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Obama: Break Your Afghan Pledge

December 14, 2008

During the recent campaign you pledged to send an additional 20,000 American troops to fight the Taliban insurgency in Afghanistan. I supported your campaign, but I hope you will now break this pledge. It served its purpose by reassuring skeptics you would be ready to use force if necessary as Commander-in-Chief, and it cleverly reminded voters of the Bush Administration’s decision to downgrade the original war on terror in Afghanistan, in favor of a dubious project in Iraq. You turned it into a good applause line: "The war on terror began in Afghanistan, and that’s where it will end."

But now you should abandon this line, for two reasons. First, security in Afghanistan has deteriorated so much that the 20,000 troops you have proposed to send are no longer enough to turn the tide against the Taliban. Second, America’s war on terror is no longer centered in Afghanistan, or even Iraq. Al Qaeda now works primarily out of Pakistan.

Sending 20,000 more forces in Afghanistan will push total American troop strength in that country up to 58,000. If Afghanistan were as urbanized as Iraq and if the Taliban insurgency had an urban base, then a troop surge on this scale might have an impact. But Afghanistan is physically larger than Iraq and more than 75 percent of all Afghans live in remote rural communities where the Taliban now has a significant base of support. Controlling a growing Taliban insurgency across this vast countryside will be impossible with just 58,000 American soldiers. Our NATO allies are showing no stomach for this fight, and the Afghans themselves are poorly equipped to help. In contrast to the current situation in Iraq, America has not been able to train up a significant local army and police force to support security operations. Also in contrast to Iraq, the insurgency in Afghanistan has a sanctuary available across the border in Pakistan. "Afghanistan is not Iraq," says one former Afghan interior minister: "It is the theme park of problems."

Furthermore, foreign occupiers wear out their welcome quickly in Afghanistan. Ask the Russians. Recall that the Soviets invaded Afghanistan in 1979 seeking to protect a threatened client regime, but an armed resistance quickly rose up calling itself the mujahideen. One outsider who aided this resistance force was a wealthy Saudi named Osama bin Laden. Our CIA supported the mujahideen as well. Russian troop strength was eventually increased up to 108,000, and vigorous offensive actions were launched in the countryside, but control could never be established. The effort became a moral and political calamity. Over a decade 13,000 Soviet troops were lost, more than 1 million Afghans were killed, and roughly 5 million Afghans fled to Pakistan or Iran. Afghanistan came to be known as "Russia’s Vietnam." In 1989 the last Soviet troops departed in humiliating defeat, and soon thereafter the Soviet Union itself collapsed.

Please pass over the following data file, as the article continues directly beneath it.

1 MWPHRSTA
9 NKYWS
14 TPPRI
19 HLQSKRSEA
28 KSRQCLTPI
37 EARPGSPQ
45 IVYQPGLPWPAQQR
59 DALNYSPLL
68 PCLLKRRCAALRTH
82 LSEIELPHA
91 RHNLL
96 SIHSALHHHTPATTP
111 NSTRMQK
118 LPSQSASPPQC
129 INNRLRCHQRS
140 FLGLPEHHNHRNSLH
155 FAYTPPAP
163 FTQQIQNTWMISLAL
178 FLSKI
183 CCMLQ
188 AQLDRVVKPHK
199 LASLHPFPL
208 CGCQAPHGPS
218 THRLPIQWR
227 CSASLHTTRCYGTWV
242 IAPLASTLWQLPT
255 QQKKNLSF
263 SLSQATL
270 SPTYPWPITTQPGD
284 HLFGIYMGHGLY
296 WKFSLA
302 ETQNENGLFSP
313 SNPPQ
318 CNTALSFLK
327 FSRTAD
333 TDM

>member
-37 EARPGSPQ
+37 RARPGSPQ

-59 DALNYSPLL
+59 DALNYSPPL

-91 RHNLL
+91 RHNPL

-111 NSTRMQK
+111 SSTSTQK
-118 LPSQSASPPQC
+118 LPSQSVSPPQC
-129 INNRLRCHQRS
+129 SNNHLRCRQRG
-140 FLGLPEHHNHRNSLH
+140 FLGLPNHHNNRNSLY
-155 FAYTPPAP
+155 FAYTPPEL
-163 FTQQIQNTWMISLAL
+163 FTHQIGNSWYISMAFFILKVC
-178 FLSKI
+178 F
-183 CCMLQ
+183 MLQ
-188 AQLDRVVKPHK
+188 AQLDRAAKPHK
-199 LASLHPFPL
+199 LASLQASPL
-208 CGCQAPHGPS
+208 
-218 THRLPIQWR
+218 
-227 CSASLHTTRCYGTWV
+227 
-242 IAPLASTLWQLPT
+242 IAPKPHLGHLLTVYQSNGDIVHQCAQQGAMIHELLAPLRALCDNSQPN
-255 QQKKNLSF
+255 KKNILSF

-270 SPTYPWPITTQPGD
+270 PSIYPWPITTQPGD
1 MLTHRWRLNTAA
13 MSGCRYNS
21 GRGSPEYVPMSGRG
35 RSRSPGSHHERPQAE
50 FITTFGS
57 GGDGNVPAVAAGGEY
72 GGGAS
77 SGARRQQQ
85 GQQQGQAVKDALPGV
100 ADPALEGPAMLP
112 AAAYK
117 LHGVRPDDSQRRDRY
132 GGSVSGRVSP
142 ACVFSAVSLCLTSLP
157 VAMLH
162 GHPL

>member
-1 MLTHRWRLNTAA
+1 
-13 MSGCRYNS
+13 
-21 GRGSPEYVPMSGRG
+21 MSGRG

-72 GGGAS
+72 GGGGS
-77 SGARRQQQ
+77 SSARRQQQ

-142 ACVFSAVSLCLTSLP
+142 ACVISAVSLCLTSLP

Even if your planned escalation against the Taliban manages to avoid a replay of the Soviet experience, it will gain you little or nothing in the war against international terror. This is because the Taliban have neither the intent nor the capability to engage in significant terror actions against the United States outside of Afghanistan itself. Our terror target should be Al Qaeda, but they are now of course based inside Pakistan. Only the government of Pakistan is positioned to deal them a mortal blow, and accomplishing that goal should be your priority, but your influence in Pakistan will decline if you escalate the fighting in Afghanistan. Pakistan’s army and its intelligence services suspect the United States of working in Afghanistan with India to take away Pakistan's means to defend itself in depth, should there be another Indo-Pak war (the chances of which have just increased, following the latest attack launched from Pakistan into Mumbai). This perception of an Indo-American threat will intensify following a U.S. escalation in Afghanistan, and you will find your influence in Pakistan has been diminished.

If the goal is to weaken international terrorists, escalating in Afghanistan today makes almost as little sense as George Bush's decision to invade Iraq in 2003. An escalation in Afghanistan would inevitably bring more civilian casualties, more anti-American resentment, and in the end more recruits to Islamist terror. Last August cannon fire from one of our AC-130 gunships killed dozens of civilians, and then in October a called-in air strike killed 25 to 30 civilians, including 18 women and children. This is not a war on terror; to Afghan civilians, it only creates terror.

I recommend for your transition-time reading a new report from the National Intelligence Council that suggests we reconsider the severity of the Al Qaeda terror threat. This report says Al Qaeda "may decay sooner" than was expected because it has alienated its Muslim supporters with its indiscriminate killing, and with its inattention to social problems such as poverty, unemployment, and education. America has a chance to defeat Al Qaeda by avoiding this mistake, by refocusing more of its efforts in the region on economic and social actions, less on air strikes.

If you decide instead to escalate in Afghanistan, Al Qaeda will be strengthened. The fighting in Afghanistan will become "Obama's War," and the great promise of your new administration in this region will be severely compromised.

Robert L. Paarlberg is the Betty F. Johnson Professor of Political Science at Wellesley College and a Visiting Professor of Government at Harvard University.


This article first appeared in The Harvard Crimson, and is available online here.

Posted by coalition at 02:10 PM | Comments (0)